This May, many of those fabulous little teachers of mine graduated from High School, and Jill closed the doors to Leaping Lizards after 35 years of educating children big and small. It blows my mind to think how much time has passed and now those children are the age I was when I was so curiously learning from them. Over the last fifteen years I have continued to study the value of mindfulness in relationship, with self as well as the world around me. I hold to the knowing that being kind and treating others and ourselves well while not squashing anyone's happiness is the most important thing any of us can do, no matter the size and age of our bodies. As the years have rolled on I have gained new tools that enable me to be present with my skillfulness in thoughts and actions of kindness, balance, and the obfuscated qualities of fairness. The practice of yoga adds tools to the toolbox as well as enhances the quality and respond-ability of these skills daily. I still like to play with toys, swing, slide, and play hide and seek. Story time is my favorite time of day and recently I am convinced everything anyone ever really needs to know can be learned from Peter Pan, hang onto your shadow and think happy thoughts.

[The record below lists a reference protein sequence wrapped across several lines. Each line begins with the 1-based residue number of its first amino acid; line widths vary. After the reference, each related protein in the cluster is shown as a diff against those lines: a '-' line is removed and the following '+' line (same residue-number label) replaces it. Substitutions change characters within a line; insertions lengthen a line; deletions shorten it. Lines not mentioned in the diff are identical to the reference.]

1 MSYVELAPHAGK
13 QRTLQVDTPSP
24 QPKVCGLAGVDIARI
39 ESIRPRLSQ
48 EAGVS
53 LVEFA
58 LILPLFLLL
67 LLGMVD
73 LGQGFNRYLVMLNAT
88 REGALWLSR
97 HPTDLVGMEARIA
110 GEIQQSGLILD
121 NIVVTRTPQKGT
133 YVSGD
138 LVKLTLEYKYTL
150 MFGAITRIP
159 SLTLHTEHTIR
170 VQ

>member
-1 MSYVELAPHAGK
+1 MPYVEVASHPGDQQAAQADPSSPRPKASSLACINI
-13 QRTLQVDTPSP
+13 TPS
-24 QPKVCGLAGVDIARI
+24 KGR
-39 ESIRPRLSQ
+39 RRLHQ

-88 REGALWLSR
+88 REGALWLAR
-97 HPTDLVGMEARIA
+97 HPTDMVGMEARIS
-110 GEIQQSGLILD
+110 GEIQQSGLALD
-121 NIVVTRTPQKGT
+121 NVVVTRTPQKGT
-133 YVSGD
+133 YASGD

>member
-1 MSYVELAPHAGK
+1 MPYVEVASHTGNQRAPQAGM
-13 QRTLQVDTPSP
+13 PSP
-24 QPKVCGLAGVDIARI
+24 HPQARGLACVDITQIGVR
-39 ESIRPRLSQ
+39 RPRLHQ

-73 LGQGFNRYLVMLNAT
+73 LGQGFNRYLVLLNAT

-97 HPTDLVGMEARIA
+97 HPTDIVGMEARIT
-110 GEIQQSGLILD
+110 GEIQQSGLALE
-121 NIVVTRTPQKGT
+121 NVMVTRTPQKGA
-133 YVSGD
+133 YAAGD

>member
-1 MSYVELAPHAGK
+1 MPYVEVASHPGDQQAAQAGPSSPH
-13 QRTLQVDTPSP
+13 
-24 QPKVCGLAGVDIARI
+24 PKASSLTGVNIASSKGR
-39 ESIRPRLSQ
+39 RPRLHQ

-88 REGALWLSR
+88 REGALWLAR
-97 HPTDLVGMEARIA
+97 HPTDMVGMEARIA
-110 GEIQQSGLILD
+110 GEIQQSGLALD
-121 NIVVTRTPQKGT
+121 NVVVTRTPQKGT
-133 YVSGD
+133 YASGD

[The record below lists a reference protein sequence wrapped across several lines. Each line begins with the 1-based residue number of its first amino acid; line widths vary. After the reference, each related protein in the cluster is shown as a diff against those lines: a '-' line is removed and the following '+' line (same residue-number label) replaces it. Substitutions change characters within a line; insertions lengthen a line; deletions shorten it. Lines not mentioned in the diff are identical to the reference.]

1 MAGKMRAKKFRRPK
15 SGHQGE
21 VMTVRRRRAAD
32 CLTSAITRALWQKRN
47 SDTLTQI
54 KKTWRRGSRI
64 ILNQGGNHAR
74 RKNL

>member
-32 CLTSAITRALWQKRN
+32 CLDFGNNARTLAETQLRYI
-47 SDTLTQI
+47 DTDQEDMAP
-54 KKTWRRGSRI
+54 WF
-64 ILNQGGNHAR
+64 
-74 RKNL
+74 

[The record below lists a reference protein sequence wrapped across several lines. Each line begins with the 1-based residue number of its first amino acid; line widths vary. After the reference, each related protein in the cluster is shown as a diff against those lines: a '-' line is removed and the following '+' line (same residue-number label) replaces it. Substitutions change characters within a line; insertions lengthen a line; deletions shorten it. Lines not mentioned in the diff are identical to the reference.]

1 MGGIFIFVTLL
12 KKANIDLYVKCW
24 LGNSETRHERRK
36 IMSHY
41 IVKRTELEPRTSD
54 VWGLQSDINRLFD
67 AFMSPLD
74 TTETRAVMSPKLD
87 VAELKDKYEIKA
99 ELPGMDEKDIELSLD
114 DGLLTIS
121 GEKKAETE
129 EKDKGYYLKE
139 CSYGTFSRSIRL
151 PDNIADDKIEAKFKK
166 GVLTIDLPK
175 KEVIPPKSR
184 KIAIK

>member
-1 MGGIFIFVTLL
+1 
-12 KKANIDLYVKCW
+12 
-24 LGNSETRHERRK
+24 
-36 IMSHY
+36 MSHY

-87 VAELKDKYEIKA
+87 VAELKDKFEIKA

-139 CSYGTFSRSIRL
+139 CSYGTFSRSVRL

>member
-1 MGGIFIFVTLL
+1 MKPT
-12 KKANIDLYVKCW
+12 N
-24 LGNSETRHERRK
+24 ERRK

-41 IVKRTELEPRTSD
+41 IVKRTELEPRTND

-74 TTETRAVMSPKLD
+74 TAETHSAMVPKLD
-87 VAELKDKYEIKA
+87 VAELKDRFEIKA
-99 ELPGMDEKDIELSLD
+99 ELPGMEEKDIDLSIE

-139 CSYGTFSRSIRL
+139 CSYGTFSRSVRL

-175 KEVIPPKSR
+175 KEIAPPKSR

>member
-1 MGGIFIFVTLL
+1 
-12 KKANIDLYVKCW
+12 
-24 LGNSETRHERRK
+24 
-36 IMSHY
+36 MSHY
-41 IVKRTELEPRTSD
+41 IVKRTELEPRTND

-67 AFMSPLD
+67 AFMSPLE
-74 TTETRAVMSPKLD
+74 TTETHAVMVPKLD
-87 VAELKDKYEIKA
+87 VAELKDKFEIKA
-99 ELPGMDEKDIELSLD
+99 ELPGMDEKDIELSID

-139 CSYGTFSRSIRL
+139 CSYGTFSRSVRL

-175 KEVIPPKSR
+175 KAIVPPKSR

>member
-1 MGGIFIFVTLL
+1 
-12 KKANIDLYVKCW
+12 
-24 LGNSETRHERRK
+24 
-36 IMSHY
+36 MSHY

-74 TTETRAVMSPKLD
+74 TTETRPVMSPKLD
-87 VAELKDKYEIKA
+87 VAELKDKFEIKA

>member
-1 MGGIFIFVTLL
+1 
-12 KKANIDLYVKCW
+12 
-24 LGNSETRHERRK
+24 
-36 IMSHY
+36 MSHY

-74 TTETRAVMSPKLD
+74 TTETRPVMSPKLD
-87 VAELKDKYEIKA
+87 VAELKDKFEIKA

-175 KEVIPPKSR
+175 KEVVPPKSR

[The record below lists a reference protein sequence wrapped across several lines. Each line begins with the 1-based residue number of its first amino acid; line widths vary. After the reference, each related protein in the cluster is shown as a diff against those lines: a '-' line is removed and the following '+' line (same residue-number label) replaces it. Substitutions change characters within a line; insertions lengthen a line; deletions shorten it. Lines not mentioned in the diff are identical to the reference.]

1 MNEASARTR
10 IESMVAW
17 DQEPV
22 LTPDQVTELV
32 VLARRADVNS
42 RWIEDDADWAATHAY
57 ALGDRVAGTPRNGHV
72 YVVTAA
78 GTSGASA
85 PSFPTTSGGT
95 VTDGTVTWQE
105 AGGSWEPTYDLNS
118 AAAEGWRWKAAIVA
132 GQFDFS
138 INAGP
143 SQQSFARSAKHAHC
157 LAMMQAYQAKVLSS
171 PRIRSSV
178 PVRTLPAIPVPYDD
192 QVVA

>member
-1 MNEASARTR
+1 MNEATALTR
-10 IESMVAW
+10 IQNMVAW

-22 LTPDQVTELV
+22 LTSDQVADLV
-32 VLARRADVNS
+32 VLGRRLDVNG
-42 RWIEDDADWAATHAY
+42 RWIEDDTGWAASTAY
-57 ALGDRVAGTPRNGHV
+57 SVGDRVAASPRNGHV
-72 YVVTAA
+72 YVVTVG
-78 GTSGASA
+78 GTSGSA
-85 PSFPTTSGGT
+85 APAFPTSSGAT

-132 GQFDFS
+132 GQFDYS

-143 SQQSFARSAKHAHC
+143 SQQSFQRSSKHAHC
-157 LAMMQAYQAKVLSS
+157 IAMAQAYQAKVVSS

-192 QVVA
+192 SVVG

Teaching at Leaping Lizards as well as reading Ethics For The New Millennium definitely changed the way I perceive the world around me, especially the way I perceive the people living in it, and my life has been better for the choice of dropping out of college every day since. Though Preschool may be many decades behind me, I continue daily to open the notebook to my deeper and higher learning through wonderful childlike play, and I continue to refine the greatest lesson I learned there, being kind. Through play I am often surprised and delighted to find myself enjoying the pleasure of killing dragons with my kindness and sometimes even turning them into my best friends. Rolling around on the floor in Cobra and other animal poses opens my heart and enables me to charm the venomous snakes and dangerous beasts within. Sinking into the seat of my inner warrior and exhaling helps me to steadfastly be more determined to breathe kindness, love, and humility into all of my actions through the shining and strong armor of my happy heart.